It sometimes seems as if it’s impossible to even go one day without reading or hearing about a story involving 3D printing. It’s the byproduct of a technology that has current applications in most industries and potential applications in almost all of them. Some of the more controversial application areas, like 3D printed firearms, receive a lot of coverage....
Every development in the world of hacking prompts a collective sigh and a defeated “Aww, really?” as we proceed to create complex four-mile long passwords that we’ll never remember in order to protect ourselves. Well, there’s a new threat in town. Surprise! We’re all aware of the hums and whirrs our computers make, and they’re usually pretty annoying. But guess what — it’s music to a hacker’s ears.
We’re not talking about the seasoning, though I’d think more than just African economy would benefit if salt was still used as currency. SALT is an acronym for the South African Large Telescope — not the most creative name, but very simple and direct. Advancements in the field of astronomy are being seen in several different countries on the vast continent....
Politics often makes for strange bedfellows. So when you see the logos of Facebook, Google and Yahoo along with Microsoft and tech companies side-by-side and consider the vast amount of users they serve, there’s a good chance it pertains to a matter of importance to both Washington and just about everyone in our connected world.
Drones are becoming almost as prevalent in the skies as they are in the news. From “Amazon Prime Air” to military drones in overseas conflict, it seems like these are devices that aren’t going away any time soon. For London-based artist and activist, James Bridle, this is a troubling fact. One of Bridle’s most well-known endeavors is Dronestagram: an Instagram account that posts pictures of drone strike locations...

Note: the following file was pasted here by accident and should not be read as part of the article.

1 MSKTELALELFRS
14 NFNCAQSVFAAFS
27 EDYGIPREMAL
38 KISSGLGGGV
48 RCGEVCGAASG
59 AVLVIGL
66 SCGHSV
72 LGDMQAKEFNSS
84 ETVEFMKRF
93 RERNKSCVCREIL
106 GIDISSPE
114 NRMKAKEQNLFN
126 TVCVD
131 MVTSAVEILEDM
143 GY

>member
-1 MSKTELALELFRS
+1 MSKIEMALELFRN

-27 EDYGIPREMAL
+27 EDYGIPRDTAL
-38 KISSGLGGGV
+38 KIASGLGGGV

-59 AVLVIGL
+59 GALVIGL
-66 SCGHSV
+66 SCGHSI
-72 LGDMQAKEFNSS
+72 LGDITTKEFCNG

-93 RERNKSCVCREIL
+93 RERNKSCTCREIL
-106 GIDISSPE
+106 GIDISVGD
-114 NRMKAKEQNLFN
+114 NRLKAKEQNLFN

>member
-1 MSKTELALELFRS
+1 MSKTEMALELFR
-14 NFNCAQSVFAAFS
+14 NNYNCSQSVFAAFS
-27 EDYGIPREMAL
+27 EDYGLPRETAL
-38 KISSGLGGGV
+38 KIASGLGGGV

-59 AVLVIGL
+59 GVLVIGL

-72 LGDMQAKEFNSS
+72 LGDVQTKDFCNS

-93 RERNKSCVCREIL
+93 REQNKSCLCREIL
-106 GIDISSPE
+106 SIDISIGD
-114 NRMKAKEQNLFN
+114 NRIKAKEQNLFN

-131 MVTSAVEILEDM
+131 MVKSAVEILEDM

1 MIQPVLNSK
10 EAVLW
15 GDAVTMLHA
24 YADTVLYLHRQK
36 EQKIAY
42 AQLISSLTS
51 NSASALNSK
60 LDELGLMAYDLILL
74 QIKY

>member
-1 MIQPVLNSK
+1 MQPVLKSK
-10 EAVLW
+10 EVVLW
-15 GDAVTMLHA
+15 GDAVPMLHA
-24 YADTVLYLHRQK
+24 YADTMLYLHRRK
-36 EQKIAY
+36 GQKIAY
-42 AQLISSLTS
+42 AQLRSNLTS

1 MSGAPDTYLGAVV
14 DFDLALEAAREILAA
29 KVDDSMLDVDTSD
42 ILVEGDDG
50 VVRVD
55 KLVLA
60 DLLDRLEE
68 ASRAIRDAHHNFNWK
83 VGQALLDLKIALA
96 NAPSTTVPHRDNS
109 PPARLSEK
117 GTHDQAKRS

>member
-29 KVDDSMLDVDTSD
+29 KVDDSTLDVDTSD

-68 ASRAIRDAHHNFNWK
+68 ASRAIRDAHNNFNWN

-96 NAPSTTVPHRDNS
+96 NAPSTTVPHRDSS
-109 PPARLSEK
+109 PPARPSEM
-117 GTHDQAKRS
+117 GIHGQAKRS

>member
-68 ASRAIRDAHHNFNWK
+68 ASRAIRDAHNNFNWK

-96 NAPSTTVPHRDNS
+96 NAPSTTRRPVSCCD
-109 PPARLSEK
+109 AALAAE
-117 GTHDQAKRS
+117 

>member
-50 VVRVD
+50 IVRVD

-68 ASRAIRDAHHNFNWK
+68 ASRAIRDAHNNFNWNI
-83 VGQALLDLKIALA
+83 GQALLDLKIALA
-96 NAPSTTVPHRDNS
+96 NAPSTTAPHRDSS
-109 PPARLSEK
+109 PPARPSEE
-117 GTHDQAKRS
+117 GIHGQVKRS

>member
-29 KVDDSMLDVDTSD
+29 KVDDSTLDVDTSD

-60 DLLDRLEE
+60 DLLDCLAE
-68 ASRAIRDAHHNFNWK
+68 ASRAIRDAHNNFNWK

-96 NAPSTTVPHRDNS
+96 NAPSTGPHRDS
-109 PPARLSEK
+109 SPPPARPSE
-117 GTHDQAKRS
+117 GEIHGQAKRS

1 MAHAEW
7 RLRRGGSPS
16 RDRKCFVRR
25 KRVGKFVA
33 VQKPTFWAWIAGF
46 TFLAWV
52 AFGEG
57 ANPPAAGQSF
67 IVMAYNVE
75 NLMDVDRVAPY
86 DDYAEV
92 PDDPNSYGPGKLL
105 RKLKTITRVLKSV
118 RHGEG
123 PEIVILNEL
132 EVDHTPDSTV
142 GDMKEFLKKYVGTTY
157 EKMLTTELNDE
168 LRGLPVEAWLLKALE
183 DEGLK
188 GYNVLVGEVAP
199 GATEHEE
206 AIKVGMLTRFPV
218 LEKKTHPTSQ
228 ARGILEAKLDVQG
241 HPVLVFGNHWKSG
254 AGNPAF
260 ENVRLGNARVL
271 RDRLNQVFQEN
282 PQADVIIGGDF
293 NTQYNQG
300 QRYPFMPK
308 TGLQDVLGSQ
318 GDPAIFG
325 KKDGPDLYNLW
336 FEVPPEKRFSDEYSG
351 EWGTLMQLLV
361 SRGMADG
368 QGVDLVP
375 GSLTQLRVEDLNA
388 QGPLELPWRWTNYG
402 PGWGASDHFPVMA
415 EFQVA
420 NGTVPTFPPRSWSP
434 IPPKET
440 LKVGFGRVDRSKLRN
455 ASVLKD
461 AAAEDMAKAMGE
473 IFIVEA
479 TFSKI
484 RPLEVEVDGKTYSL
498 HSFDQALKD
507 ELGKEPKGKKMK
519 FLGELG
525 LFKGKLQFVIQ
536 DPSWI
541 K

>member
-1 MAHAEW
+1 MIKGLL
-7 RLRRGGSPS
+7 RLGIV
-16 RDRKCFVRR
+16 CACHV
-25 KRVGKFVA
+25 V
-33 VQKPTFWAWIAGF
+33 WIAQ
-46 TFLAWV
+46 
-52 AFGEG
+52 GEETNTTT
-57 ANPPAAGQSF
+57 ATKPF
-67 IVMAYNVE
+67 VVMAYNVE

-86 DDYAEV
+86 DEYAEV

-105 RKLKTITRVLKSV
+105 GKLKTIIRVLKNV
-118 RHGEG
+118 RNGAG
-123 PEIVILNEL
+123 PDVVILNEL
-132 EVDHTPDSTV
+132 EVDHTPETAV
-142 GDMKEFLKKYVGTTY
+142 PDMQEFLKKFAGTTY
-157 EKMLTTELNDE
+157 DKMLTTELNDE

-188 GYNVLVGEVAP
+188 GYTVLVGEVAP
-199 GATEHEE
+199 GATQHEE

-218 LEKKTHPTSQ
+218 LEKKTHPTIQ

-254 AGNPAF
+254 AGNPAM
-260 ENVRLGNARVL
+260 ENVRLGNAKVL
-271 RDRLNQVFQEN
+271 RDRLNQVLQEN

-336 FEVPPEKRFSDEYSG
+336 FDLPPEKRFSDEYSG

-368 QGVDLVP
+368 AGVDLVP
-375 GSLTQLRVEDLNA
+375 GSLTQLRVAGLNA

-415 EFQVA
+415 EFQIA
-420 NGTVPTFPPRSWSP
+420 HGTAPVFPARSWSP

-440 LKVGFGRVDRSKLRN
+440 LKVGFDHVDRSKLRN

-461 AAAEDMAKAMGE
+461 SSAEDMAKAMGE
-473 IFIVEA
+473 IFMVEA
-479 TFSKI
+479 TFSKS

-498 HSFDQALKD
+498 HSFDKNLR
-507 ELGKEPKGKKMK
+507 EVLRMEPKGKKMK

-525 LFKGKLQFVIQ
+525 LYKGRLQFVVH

You didn’t think we’d just use domestic drones for delivering packages and monitoring suspected animal abuse, did you? Of course not — we wouldn’t be furiously debating the legality and ethics of "octocopters" air-mailing copies of Harry Potter. No, the dark undertone of domestic drone usage is their application as omniscient law-enforcement devices, Big Brother-style.
Moore’s law is unsustainable. This statement is the elephant in the room of a lot of electronics discussions as we rapidly approach a few different landmarks in semiconductors. Researchers are concerned that the unsustainability of Moore’s law might mean the end, or at least the abrupt slowing down, of electronic development at the height of the digital era.
Every so often we drag out a past relic of technology to gawk, reminisce and remember before shoving it back into the proverbial vault for a few more decades. We’ve featured introductions to new technology and how-tos on using a computer.